I got stuck admiring Elaine Wright's Taiwan videos on YouTube, then reviewing the Ghost swirl challenge thread - so there's still no soap made!

Newbie, for my late attempt at the Ghost challenge, I made a 50/50 lye solution, dividing into 3 containers, then added water to 2 of them. I was happy with my uncolored soap results. But, is this going to be a feasible process to stick with? Or should I learn the math to do it "right"?

DeeAnna made soap batter, then added water. But I thought that method often backfired and increased trace so it sounds more risky than I'd like.

My slab mold is from Workshop Heritage, but it's a 9 bar mold which isn't for sale anymore. I tried to use the dimensions to figure how much batter to make, but ended up with way too much. It's also a slightly weird size for cutting 9 bars, and haven't worked out how to measure for better sizes.

Are you willing to take all of this on? I would love to have a teacher walk me through this so - I hate wasting so much product with a fail.
 

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Are you dividing into three containers because you want 2 portions at one water level and one at the other? You really only need to divide into two parts, one for each water level.

I don't need your recipe but I do need your total oils amount, the amount of lye needed for the entire batch and what proportions you want, like half high water and half low, or two thirds high water and one third low. I'll try to lay out the math so it's easy to follow.

What is the size of the mold you wish to use?
 

DeeAnna

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"...DeeAnna made soap batter, then added water. But I thought that method often backfired and increased trace so it sounds more risky than I'd like...."

The time or two I tried it, it worked fine for me, but I'm not sayin' I'm any kind of expert! :) I appreciate why you want to be careful.
 

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I would have that happen, if you had your soap at or close to trace, adding water would thicken it up. DeeAnna had thoughts on that, I recall. I think it was adding water at trace increased the solubility and might result in fast saponification or the added water would break the partly saponified soap into smaller particles and it would thicken.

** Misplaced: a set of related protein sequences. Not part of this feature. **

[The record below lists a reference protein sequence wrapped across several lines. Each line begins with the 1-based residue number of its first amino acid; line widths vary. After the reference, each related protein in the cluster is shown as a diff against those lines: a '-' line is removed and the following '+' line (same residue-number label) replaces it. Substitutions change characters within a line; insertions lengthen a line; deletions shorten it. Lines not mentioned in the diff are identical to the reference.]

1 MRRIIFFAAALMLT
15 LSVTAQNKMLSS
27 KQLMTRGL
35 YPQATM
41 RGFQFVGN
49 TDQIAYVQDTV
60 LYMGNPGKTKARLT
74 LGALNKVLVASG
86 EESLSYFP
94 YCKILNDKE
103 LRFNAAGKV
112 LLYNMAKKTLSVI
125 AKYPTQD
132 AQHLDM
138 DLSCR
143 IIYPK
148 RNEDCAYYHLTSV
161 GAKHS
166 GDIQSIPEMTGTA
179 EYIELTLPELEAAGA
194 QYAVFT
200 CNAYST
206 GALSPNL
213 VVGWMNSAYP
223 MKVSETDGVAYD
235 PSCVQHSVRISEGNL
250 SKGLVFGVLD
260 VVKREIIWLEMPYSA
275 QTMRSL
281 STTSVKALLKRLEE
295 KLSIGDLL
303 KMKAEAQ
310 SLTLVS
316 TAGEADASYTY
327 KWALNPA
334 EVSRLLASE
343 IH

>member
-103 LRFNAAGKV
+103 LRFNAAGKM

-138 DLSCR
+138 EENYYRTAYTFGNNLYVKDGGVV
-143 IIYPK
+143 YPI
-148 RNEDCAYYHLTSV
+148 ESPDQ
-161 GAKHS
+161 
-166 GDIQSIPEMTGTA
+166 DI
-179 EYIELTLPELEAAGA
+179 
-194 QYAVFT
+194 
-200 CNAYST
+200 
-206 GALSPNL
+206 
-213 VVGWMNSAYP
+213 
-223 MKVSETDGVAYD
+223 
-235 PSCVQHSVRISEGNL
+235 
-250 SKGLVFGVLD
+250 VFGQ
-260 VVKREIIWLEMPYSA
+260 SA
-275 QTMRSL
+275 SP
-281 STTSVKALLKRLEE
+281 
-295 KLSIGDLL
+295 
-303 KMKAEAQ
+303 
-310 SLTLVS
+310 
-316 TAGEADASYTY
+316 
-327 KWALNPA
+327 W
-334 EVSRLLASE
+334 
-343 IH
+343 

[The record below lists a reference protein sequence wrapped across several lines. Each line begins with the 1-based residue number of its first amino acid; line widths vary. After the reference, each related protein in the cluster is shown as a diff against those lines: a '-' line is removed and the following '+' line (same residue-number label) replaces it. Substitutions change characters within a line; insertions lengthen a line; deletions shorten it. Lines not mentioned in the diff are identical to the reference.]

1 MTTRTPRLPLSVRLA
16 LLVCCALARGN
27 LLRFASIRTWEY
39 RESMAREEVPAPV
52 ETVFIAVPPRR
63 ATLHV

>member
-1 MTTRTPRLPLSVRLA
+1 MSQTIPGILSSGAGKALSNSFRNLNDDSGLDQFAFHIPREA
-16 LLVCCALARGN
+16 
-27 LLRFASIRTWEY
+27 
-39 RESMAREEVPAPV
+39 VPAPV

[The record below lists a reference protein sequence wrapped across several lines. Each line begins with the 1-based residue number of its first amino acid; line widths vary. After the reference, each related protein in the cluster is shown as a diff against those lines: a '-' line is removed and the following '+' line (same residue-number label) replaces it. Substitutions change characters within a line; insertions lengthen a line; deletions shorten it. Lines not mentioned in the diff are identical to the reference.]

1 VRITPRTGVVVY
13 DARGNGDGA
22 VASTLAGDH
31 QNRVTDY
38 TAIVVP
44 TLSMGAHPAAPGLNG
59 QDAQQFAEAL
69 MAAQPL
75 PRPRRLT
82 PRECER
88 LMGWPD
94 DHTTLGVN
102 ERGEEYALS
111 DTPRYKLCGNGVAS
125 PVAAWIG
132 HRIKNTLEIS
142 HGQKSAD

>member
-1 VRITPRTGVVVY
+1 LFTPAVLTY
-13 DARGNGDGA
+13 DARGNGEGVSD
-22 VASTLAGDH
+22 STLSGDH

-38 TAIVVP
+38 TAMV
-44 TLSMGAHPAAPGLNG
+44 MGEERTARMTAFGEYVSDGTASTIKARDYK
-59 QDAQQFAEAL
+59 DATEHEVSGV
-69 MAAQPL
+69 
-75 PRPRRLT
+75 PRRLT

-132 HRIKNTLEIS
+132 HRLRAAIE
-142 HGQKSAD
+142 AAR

Did I read that correctly?

http://www.soapmakingforum.com/showthread.php?t=53365&highlight=high+water
 

lenarenee

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Are you dividing into three containers because you want 2 portions at one water level and one at the other? You really only need to divide into two parts, one for each water level.

I don't need your recipe but I do need your total oils amount, the amount of lye needed for the entire batch and what proportions you want, like half high water and half low, or two thirds high water and one third low. I'll try to lay out the math so it's easy to follow.

What is the size of the mold you wish to use?
I wanted 3 different concentrations - the intent was to have more contrast and hopefully get a more ghost effect. I don't have to stick with that.

Just dug out that mold; it's 9x6, with a height of just over 2.5 inches. To make 8 3x3, 1.25 inch thick bars I calculate total oils at 26.3. Lye is 104.42

Right now, this is what I'd like to try:
[ame]https://www.youtube.com/watch?v=yzMOPvea9PQ[/ame]

So I thought 3 different water concentrations.

ETA: sorry for the long delay, but the house was overrun with 9 year olds and guinea pigs. Won't be making this today (I don't like to soap at night)
 
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newbie

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Don't worry about the delay. I've been on and off as well.

You would get only 6 3x3 bars from the 9x6 mold. To calculate oils for a mold, I use the formula in the sticky at the top of the page.

9x6= 36
36 x 0.4=27, so you'd use 27 ounce of oils for your batch (for your recipe 26.3 ounces probably makes the most sense).

I'm not sure how you are getting 104 of lye though. That's way bigger than your batch even. Is it in a different measurement, like grams, where the oils are in ounces? As soon as I have that, I'll get your measurements to you.

I have no idea if three different water concentrations will give you what you want. The two decidedly different ones will gel very differently and that's what gives you the contrast. If you use three, I suspect the middle one will gel somewhere between the other two which might give you more gradient and less contrast. For simplicity and for the most contrast, I would use just two concentrations, the low and the high.

Also, what does your scale measure to? 1 or 2 grams/ to a tenth or a hundredth of an ounce?
 
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lenarenee

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Don't worry about the delay. I've been on and off as well.

You would get only 6 3x3 bars from the 9x6 mold. To calculate oils for a mold, I use the formula in the sticky at the top of the page.

9x6= 36
36 x 0.4=27, so you'd use 27 ounce of oils for your batch (for your recipe 26.3 ounces probably makes the most sense).

I'm not sure how you are getting 104 of lye though. That's way bigger than your batch even. Is it in a different measurement, like grams, where the oils are in ounces? As soon as I have that, I'll get your measurements to you.